The locative wasn't "invented" but, more, retrieved: it's a perfectly respectable old Indo-European case preserved to a fuller degree in some other languages. The form is identical to some other case forms in Latin, though, so it's a little difficult to remember, and it's used only with some proper and a very few common nouns as a holdover. (It's covered in a late Victorian Latin grammar I have, so it's hardly a "new" addition in our lifetimes). The same is largely true of the instrumental case.

As far as I can tell, the "formal" structure of classical Latin really was how people talked, and it certainly preceded the scholars of the eighteenth century, or even those of the sixteenth. (Mediaeval Latin relaxed a number of rules, and the "rediscovery" of the classical grammar was part of what drove the humanist disdain for the mediaeval writers.) The case differences are well-grounded in older usage -- the fourth declension gradually is assimilated to the second in later Latin; but the third, fourth and fifth declensions are all close parallels to the older noun systems shared with languages like Greek.

People wouldn't have thought in terms of formal declensions, of course, but they would have used the "right" forms, much as is true of Greek, which is rather more irregular (it has been said that there are only four completely regular verbs in classical Greek.)

#264 ::: Marilee ::: (view all by) ::: March 19, 2007, 09:35 PM:

I hate coffee so I have a tiny electric kettle that I take to cons for tea (those filters in the coffee machines make water taste like coffee). I also have an iced tea maker (which really makes hot tea and then you add water and put it in the fridge, or have it make hot tea over ice). I have a rice cooker and a baby crockpot, too.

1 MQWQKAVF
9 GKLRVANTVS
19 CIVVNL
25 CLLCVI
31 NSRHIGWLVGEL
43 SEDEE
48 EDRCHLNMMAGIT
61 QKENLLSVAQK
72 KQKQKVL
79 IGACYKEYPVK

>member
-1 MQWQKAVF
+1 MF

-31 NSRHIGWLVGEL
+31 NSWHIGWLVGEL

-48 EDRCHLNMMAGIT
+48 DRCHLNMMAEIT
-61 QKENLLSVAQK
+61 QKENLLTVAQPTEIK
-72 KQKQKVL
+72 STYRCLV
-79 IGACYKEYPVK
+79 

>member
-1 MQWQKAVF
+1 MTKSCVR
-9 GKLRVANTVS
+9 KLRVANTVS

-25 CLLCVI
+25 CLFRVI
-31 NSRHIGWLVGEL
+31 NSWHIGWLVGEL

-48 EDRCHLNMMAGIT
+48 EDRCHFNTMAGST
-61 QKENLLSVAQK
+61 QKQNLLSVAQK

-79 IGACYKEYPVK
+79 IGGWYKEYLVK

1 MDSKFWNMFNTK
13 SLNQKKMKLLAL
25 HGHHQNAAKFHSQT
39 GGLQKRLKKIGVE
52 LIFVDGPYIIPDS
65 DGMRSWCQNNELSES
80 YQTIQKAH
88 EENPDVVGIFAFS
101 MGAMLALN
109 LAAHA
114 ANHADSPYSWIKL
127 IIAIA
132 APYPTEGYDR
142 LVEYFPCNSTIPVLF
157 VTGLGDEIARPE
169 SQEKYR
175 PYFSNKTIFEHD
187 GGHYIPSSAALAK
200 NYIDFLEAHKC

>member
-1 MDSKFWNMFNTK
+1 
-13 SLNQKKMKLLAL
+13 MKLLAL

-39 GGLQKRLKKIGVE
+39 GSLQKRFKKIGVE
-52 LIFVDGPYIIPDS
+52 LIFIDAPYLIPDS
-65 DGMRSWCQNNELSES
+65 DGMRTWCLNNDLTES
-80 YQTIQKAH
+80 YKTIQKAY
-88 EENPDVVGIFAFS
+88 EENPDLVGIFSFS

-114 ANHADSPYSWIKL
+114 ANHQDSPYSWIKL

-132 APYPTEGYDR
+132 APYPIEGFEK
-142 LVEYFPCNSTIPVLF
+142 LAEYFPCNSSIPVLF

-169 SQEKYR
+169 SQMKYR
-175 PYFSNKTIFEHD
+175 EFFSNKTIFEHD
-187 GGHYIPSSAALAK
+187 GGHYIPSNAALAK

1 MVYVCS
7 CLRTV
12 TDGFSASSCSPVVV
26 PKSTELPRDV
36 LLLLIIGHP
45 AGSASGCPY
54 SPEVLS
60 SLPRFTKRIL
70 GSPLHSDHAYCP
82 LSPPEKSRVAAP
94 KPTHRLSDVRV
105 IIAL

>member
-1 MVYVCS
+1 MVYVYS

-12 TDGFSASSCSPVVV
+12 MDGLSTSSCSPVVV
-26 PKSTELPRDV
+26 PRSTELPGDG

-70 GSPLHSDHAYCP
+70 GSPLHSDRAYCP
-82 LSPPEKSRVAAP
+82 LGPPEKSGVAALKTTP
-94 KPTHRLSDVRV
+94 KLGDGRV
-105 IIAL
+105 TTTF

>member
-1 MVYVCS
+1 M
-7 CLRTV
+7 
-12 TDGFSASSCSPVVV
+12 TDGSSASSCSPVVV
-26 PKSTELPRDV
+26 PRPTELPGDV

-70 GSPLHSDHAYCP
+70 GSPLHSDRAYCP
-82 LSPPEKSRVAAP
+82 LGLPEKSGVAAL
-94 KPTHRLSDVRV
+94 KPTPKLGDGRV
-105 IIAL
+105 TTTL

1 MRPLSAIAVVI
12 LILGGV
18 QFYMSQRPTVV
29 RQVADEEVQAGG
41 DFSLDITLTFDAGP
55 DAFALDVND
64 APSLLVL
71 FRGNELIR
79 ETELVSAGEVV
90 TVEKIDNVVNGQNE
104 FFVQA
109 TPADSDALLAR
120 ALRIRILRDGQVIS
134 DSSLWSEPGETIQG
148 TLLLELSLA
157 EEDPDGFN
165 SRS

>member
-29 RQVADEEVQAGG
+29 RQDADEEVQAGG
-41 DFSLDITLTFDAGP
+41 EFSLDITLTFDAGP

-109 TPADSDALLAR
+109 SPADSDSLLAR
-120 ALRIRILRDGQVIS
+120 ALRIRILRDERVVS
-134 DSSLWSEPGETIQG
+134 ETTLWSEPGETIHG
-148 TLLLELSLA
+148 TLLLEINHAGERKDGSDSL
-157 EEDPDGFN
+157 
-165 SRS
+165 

When I want just a cup of tea, I put a mug of iced tea into the microwave. I've been doing this for many years and never had a problem.

When I want a pot of tea, I use the kettle my mother got for her wedding, then a ceramic teapot with a ceramic infuser, then pour it into a Corelle thermos thingie with fancy pourer.

No caffeine today, though; I get an EEG tomorrow. I have to find a winter-weight top that buttons up the front, too.

#265 ::: Anne Sheller ::: (view all by) ::: March 19, 2007, 09:55 PM:

Am I the only one who knows electric kettles as hot pots? That's what we called them in the dorms at Iowa State, and that's what I've used for coffee and tea water ever since.

Did move up from instant coffee to a Melitta drip cone about 20 years ago.

#266 ::: A.J. Luxton ::: (view all by) ::: March 19, 2007, 11:19 PM:

Larry Brennan @ 262: The implied sense, I believe, is slangy -- "That restaurant is the shit, man!"

#267 ::: Patrick Nielsen Hayden ::: (view all by) ::: March 19, 2007, 11:48 PM:

Like several others, I wonder about Charlie Stross's explanation (#172) that electric kettles are less popular in the US because of the lower voltage of our mains. I became convinced of the virtue and convenience of electric kettles after visiting Avedon-and-Rob in Britain and Jo-and-Emmet in Montreal. I haven't broken out a stop watch, but it seems to me that they produce boiling water just about as fast in Quebec, East Ham, and Brooklyn.

The other thing that happened in the last few months is that I went from being a coffee drinker who occasionally enjoys tea to being a tea drinker who drinks coffee only when he can't get acceptable tea. Not because I was worrying about my caffeine consumption, but because I find that I feel better and think more clearly when I drink a lot of high-quality, well-brewed whole-leaf black tea. (My favorite: any good Darjeeling, no milk, no sugar, just straight.) Teresa, on the other hand, is allergic to some component of black tea, so she keeps the coffee flag flying in our bixanthine household.

#268 ::: ethan ::: (view all by) ::: March 20, 2007, 12:18 AM:

Diatryma #225: I think I pronounce them differently in some ineffable way in my head, but not out loud.

Julie L. #234: not much twang, but the vowels just go slightly floppy like starched linen wilting in mid-August humidity. This from the person who just described herself as "not hip with linguistic terminology."

#269 ::: Larry Brennan ::: (view all by) ::: March 20, 2007, 12:45 AM: